Gene Taylor on the New Army Corp of Engineer’s Buyout Proposal

As I observed in my post yesterday on this topic, the experience of flooding out with Katrina, and then twice three years later with Ike and Gustav has taken the starch out of local popular opposition to allowing swamps and marshlands to remain in development. Our own Rep Gene Taylor was taking no chances however making sure the message the proposed ACE buyouts are voluntary has been heard loud and clear. The Sun Herald has the story:

U.S. Rep. Gene Taylor said Wednesday that South Mississippians shouldn’t panic over a proposed federal private property buyout plan that’s moving toward Congress for funding.

In fact, Taylor, D-Bay St. Louis, said that the Mississippi Coastal Improvements Plan has some excellent aspects, such as restoration of the barrier islands. And even though the plan has shrunk somewhat in scope since its origin, it is “still a very, very ambitious project,” he added.

Taylor said he has told officials in the corps’ top echelon that any property buyouts must be voluntary on the part of the sellers, and any mandatory buyout by the government will not fly. “Given the sensitivities, there was a very high level of concern. They got the message,” he said

When the corps brought its buyout proposal to public meetings in the past, some property owners and public officials feared from comments they heard that citizens may be forced to sell their land to the government. “At least one person at the corps misspoke,” Taylor said. “I want to make it abundantly clear. This is strictly voluntary.”

At this point, the MSCIP is not even funded. “The question mark is, where is the money going to come from?” Taylor said. For the plan to fly, it would need both enabling legislation and funding from Congress, he said.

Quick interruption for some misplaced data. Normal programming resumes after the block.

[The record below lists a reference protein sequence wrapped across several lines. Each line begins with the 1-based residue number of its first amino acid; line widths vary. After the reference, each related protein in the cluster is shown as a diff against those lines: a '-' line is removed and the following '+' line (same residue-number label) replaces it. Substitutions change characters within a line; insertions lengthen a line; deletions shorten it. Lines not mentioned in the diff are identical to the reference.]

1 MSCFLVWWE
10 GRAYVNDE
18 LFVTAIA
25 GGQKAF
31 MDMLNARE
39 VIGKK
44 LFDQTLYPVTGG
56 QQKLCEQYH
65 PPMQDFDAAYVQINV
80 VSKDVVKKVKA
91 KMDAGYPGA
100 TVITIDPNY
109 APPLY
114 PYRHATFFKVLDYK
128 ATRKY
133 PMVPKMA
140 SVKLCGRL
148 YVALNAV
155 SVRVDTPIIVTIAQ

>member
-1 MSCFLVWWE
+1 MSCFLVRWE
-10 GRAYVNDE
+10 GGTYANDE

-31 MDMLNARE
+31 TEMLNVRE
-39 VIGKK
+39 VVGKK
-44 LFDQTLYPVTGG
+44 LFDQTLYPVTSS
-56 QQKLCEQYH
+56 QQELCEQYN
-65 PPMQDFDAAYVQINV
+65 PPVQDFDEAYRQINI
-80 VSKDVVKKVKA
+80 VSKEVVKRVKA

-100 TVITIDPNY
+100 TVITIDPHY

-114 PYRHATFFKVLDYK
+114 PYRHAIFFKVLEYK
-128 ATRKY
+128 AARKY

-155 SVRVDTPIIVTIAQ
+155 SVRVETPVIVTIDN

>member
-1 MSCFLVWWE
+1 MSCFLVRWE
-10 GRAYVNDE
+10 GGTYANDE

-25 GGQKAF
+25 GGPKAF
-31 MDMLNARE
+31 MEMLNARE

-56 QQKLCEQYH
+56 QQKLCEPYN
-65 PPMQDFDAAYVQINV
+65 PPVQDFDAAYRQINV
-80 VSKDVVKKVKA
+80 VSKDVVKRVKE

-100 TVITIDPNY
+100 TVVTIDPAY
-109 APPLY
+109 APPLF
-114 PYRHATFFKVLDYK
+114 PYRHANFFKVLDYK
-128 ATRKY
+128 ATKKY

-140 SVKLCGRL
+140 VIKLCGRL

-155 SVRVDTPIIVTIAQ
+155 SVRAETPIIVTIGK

As things now stand, the MSCIP is a long process.

“I can’t emphasize enough that no one needs to panic,” Taylor said. “The corps does everything very slowly. This could take years.”

The U.S. Army Corps of Engineers is proposing to spend about $1.2 billion on Mississippi’s Gulf Coast to buy some 2,000 seaside properties, relocate a small town’s public buildings and restore hurricane-damaged wetlands and beaches.

A draft proposal released Tuesday follows in the aftermath of Hurricane Katrina, when Bay St. Louis, Waveland and Biloxi were destroyed in 2005 by a storm surge 20 feet or higher over most of this coastline.

The draft of the corps’ 40-year plan will now undergo a series of reviews and face public scrutiny before being presented to Congress, possibly by November.

Unlike efforts in Louisiana, the corps’ plans for Mississippi do not envision enormous levees and flood barriers to protect against future hurricanes. But under the plan, the corps would use $400 million for voluntary buyouts of up to 2,000 parcels of land. The remaining funds would go to restoring fragile barrier islands, reviving eroded marshes and other measures.

In 2007, the corps proposed a buyout plan for up to 17,000 parcels of land, but scaled back those ambitions after encountering opposition from residents fearful that the agency wanted to stunt redevelopment.

U.S. Sen. Roger Wicker, R-Miss., also weighed in Wednesday on the buyout plan.

“This process gives Gulf Coast citizens additional time to provide the corps input on their priorities and concerns related to this much-needed comprehensive plan,” Wicker said. “The federal government still has work to do in order to help Mississippi rebuild the Gulf Coast and restore the barrier islands, and this draft plan moves us one step closer to making that happen.

“I am glad to see that progress is being made on this plan and that the public will have the opportunity to review and comment before the final version is sent to Congress. Public input is critical to allowing Gulf Coast residents to help the corps perfect this preliminary plan.”